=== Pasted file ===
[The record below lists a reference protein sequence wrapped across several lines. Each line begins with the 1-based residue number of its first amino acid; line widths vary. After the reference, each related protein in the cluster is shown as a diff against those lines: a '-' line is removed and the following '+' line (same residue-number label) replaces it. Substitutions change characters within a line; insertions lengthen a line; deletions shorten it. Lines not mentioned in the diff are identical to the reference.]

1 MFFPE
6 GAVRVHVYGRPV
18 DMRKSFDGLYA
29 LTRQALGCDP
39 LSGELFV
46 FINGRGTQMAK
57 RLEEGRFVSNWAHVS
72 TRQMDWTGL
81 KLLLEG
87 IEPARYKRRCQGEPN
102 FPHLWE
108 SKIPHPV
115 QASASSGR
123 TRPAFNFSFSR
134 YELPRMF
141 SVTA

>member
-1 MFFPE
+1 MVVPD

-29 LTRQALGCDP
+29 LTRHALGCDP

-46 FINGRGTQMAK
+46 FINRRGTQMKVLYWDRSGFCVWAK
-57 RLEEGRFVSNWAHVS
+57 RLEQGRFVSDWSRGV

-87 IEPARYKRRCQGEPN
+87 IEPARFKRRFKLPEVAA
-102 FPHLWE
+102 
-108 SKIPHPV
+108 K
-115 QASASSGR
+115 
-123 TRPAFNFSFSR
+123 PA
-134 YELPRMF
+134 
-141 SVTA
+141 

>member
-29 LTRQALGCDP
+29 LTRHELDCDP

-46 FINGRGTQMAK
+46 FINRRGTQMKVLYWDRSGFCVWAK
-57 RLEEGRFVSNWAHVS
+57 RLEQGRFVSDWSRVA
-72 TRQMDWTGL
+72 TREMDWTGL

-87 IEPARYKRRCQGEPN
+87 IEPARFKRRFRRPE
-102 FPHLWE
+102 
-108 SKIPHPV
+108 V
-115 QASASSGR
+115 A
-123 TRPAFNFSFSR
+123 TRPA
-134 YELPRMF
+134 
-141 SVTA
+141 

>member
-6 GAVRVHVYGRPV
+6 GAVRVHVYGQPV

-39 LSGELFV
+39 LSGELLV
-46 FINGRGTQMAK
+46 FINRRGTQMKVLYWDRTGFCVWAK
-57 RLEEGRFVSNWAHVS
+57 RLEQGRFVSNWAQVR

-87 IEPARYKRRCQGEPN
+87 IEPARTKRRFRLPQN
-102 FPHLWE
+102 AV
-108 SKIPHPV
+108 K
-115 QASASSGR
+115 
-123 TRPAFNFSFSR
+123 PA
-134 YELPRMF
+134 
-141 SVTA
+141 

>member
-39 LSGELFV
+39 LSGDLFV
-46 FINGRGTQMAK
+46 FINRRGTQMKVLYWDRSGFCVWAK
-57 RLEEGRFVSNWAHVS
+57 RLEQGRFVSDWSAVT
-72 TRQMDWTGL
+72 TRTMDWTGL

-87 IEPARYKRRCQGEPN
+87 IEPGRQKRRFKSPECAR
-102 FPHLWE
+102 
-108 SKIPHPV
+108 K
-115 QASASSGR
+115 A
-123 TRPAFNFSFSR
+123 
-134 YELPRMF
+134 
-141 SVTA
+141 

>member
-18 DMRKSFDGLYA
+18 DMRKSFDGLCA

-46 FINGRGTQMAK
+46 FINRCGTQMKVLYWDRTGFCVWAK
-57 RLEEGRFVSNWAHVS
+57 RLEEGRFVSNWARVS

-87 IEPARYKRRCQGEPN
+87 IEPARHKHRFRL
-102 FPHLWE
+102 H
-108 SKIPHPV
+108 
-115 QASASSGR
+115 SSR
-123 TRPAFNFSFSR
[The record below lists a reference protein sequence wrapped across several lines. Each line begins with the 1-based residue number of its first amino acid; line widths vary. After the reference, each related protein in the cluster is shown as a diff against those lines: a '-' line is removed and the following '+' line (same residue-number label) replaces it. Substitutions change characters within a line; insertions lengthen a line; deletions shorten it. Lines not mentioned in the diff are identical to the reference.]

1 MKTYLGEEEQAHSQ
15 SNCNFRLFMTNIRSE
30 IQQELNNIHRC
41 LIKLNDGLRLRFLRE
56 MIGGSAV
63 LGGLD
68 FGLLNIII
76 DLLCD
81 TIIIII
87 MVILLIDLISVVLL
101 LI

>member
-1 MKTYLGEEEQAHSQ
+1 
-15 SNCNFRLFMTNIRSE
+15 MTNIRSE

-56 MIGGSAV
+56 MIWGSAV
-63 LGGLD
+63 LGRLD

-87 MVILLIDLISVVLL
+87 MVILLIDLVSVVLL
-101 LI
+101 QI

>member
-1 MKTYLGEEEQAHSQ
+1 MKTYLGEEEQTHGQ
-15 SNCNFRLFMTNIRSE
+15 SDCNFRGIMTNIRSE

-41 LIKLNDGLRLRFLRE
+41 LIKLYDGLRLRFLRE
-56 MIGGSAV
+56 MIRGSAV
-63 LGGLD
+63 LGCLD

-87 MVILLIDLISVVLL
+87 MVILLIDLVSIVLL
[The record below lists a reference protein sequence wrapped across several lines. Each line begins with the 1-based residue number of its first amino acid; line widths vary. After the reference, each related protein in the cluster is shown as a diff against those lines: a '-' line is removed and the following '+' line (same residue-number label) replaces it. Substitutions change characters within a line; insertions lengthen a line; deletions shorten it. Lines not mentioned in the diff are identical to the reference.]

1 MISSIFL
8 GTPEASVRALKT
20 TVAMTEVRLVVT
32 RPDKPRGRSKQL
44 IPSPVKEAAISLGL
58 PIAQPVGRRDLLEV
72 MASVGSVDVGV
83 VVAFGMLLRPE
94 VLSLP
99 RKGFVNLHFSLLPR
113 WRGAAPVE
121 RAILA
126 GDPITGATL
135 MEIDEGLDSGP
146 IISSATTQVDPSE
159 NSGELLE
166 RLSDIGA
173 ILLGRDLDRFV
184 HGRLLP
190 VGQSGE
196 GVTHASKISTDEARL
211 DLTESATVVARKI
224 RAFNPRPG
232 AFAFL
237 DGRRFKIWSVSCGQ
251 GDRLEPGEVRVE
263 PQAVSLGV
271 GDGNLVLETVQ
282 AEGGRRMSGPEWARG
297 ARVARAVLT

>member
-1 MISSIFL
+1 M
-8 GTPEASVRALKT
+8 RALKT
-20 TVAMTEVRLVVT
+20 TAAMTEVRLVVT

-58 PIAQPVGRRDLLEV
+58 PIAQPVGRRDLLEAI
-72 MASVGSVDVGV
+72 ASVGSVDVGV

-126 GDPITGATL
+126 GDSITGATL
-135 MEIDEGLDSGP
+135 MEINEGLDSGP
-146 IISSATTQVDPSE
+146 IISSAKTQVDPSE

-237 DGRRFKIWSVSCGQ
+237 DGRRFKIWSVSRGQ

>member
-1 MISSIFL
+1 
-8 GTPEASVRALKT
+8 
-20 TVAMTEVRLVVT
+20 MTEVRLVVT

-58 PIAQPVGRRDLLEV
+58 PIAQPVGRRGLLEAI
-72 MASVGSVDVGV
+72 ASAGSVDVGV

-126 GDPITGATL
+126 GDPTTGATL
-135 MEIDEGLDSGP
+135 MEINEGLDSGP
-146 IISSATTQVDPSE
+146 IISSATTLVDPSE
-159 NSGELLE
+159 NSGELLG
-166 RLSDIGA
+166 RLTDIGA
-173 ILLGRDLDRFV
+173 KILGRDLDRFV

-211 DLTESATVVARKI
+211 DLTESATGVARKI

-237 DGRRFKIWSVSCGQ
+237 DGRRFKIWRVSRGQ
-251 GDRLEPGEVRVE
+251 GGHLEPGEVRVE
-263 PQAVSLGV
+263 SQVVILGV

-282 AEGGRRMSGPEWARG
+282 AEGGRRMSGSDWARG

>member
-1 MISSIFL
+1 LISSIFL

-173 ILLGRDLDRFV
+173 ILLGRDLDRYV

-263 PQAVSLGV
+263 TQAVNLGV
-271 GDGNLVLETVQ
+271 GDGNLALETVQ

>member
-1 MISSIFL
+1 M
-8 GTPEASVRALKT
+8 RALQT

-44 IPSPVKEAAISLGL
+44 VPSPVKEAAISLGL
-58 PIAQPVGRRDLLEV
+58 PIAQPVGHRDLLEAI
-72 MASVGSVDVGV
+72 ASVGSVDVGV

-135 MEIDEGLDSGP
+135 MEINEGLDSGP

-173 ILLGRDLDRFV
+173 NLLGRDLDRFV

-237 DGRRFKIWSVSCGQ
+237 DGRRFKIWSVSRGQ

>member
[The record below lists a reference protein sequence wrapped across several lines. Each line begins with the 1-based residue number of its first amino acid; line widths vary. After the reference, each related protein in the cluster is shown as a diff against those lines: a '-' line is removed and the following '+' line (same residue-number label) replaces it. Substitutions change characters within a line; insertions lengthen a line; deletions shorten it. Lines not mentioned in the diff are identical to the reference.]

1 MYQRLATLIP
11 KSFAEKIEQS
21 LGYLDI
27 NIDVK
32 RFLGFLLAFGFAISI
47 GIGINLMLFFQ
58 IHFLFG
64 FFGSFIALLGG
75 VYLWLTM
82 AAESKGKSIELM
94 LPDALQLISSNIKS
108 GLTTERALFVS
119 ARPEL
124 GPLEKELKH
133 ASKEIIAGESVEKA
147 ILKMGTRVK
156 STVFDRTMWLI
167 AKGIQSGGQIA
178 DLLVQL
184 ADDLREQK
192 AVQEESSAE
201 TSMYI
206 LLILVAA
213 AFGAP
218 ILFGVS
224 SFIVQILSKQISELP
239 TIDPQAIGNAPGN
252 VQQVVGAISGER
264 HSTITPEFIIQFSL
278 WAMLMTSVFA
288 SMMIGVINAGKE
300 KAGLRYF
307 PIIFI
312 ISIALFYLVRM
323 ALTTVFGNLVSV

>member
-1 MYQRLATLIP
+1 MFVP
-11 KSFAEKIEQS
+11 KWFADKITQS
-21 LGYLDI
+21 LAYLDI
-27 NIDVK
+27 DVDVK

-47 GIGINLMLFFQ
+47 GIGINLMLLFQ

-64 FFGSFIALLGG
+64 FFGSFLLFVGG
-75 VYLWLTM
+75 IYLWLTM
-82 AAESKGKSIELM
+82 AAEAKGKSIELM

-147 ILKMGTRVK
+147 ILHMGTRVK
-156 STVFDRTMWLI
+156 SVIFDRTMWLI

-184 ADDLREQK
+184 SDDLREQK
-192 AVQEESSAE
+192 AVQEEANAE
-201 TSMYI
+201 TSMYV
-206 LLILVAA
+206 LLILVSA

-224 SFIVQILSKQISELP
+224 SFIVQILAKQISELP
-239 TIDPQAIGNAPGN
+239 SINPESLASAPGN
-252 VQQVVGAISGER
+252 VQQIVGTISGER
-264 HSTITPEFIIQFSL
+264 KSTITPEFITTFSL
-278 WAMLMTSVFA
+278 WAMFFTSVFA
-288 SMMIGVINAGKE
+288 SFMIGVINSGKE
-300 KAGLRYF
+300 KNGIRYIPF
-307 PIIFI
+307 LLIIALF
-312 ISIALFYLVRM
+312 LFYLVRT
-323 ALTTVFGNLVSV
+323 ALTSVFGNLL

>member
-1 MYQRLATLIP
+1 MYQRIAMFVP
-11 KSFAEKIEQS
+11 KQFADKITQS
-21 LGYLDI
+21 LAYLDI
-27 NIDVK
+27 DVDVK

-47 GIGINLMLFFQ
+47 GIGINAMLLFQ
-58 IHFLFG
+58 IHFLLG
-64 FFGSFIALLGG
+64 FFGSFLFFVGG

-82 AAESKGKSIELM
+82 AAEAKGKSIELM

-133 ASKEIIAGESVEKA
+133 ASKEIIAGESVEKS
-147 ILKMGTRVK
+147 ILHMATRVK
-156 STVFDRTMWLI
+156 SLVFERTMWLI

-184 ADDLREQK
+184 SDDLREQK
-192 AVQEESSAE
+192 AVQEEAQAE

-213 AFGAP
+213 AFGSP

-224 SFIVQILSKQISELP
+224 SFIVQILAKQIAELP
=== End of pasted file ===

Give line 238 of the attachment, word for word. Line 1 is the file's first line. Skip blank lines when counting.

+211 DLTESATGVARKI